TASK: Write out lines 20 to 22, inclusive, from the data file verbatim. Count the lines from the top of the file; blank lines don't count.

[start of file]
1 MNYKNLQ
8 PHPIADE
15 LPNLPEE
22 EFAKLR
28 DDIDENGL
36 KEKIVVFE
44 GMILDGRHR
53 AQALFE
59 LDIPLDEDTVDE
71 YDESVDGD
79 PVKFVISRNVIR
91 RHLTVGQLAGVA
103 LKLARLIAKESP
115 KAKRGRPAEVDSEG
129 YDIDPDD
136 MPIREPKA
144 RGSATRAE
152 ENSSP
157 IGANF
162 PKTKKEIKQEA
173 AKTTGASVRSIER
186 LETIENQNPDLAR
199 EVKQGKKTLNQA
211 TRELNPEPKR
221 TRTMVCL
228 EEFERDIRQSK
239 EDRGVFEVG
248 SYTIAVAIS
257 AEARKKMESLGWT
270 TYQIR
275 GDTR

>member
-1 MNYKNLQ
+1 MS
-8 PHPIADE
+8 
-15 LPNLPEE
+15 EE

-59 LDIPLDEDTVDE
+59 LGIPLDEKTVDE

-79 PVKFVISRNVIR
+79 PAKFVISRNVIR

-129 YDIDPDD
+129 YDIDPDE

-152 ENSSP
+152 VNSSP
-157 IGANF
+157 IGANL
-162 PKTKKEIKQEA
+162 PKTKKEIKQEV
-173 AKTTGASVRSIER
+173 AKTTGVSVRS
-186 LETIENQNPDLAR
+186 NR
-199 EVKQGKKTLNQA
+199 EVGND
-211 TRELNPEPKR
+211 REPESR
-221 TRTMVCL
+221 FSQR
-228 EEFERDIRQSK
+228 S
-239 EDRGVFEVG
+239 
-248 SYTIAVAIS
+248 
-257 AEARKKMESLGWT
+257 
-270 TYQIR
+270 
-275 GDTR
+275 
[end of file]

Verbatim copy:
162 PKTKKEIKQEA
173 AKTTGASVRSIER
186 LETIENQNPDLAR